Psychonomic Bulletin & Review

, Volume 21, Issue 3, pp 620–628

What counts as evidence for working memory training? Problems with correlated gains and dichotomization

Theoretical Review

DOI: 10.3758/s13423-013-0560-7

Cite this article as:
Tidwell, J.W., Dougherty, M.R., Chrabaszcz, J.R. et al. Psychon Bull Rev (2014) 21: 620. doi:10.3758/s13423-013-0560-7

Abstract

The question of whether computerized cognitive training leads to generalized improvements of intellectual abilities has been a popular, yet contentious, topic within both the psychological and neurocognitive literatures. Evidence for the effective transfer of cognitive training to nontrained measures of cognitive abilities is mixed, with some studies showing apparent successful transfer, while others have failed to obtain this effect. At the same time, several authors have made claims about both successful and unsuccessful transfer effects on the basis of a form of responder analysis, an analysis technique that shows that those who gain the most on training show the greatest gains on transfer tasks. Through a series of Monte Carlo experiments and mathematical analyses, we demonstrate that the apparent transfer effects observed through responder analysis are illusory and are independent of the effectiveness of cognitive training. We argue that responder analysis can be used neither to support nor to refute hypotheses related to whether cognitive training is a useful intervention to obtain generalized cognitive benefits. We end by discussing several proposed alternative analysis techniques that incorporate training gain scores and argue that none of these methods are appropriate for testing hypotheses regarding the effectiveness of cognitive training.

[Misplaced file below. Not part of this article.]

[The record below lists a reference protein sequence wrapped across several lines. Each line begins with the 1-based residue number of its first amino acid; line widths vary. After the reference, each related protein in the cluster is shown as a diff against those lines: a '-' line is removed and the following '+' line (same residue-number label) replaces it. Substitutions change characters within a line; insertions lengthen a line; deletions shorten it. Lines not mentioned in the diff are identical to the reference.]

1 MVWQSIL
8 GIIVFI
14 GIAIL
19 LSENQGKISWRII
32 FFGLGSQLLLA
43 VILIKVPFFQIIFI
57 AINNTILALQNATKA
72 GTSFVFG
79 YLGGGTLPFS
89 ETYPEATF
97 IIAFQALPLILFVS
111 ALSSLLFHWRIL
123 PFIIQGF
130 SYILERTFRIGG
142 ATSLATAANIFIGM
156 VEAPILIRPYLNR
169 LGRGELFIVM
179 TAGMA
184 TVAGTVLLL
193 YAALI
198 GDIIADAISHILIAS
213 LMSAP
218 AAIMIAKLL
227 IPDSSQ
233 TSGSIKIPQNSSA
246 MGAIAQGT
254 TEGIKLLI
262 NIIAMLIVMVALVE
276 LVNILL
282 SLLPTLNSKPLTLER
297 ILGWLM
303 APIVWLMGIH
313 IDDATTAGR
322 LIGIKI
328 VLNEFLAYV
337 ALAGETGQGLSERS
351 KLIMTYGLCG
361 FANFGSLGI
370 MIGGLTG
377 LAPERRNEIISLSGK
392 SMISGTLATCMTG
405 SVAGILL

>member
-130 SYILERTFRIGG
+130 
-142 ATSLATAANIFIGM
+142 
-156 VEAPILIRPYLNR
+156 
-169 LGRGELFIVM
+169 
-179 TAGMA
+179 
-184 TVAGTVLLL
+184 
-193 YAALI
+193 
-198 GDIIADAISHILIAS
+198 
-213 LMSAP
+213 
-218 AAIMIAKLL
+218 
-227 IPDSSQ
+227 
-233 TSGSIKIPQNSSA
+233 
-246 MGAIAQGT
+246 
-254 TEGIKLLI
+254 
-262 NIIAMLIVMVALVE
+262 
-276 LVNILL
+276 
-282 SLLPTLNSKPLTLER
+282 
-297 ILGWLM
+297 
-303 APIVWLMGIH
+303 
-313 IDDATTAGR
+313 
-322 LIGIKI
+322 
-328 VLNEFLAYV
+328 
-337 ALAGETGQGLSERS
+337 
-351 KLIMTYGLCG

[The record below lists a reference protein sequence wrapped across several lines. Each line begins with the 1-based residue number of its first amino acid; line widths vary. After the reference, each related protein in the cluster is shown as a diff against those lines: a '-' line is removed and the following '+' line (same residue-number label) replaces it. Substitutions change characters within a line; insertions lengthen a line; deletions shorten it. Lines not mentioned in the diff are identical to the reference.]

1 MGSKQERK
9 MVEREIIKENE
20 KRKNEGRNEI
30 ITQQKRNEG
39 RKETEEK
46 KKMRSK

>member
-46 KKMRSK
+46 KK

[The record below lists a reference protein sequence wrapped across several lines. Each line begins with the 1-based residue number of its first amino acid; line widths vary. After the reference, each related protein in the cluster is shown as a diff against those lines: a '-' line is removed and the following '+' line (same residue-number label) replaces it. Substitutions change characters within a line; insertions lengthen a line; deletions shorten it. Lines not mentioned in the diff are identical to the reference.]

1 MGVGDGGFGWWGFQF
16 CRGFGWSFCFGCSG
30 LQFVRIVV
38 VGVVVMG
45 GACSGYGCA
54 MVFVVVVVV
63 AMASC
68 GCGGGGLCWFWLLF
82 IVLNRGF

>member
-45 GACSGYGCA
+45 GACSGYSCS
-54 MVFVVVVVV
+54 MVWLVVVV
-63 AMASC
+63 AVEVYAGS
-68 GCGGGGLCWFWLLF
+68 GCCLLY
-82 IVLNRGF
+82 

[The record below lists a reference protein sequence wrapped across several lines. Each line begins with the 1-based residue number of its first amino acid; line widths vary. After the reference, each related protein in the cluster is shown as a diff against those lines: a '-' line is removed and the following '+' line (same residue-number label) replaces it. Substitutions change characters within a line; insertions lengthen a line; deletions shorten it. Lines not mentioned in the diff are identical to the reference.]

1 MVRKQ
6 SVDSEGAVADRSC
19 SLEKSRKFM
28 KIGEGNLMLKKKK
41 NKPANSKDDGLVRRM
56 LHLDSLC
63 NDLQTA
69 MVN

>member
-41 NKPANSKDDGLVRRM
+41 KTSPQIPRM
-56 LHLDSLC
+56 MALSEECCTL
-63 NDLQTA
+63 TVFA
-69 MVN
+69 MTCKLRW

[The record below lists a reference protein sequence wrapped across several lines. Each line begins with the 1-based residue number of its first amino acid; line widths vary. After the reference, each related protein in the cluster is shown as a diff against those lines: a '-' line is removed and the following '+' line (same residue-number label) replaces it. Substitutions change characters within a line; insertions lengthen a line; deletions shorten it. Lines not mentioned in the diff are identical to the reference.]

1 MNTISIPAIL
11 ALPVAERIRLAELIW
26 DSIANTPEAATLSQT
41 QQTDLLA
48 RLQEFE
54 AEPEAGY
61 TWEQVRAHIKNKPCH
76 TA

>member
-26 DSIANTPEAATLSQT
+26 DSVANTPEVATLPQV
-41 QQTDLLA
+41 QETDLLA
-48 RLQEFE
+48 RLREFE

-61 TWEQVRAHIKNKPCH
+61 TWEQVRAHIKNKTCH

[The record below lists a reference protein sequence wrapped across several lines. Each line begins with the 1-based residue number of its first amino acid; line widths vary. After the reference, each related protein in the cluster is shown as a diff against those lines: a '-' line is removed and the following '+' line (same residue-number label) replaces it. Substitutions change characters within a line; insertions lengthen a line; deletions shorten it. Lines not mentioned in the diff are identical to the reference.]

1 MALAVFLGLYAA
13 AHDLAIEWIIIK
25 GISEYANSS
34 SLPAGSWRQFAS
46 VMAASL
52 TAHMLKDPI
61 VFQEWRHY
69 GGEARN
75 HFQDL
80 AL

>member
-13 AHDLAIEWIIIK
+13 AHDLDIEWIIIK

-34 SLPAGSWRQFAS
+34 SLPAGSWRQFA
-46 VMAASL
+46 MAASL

Keywords

Cognitive trainingHuman memory and learningIndividual differencesMemory capacityStatistical inference

Supplementary material

13423_2013_560_MOESM1_ESM.pdf (37 kb)
ESM 1(PDF 36 kb)

Copyright information

© Psychonomic Society, Inc. 2013

Authors and Affiliations

  • Joe W. Tidwell
    • 1
    • 3
  • Michael R. Dougherty
    • 1
    • 3
  • Jeffrey R. Chrabaszcz
    • 1
  • Rick P. Thomas
    • 2
  • Jorge L. Mendoza
    • 2
  1. 1.University of MarylandCollege ParkUSA
  2. 2.University of OklahomaNormanUSA
  3. 3.Department of PsychologyUniversity of MarylandCollege ParkUSA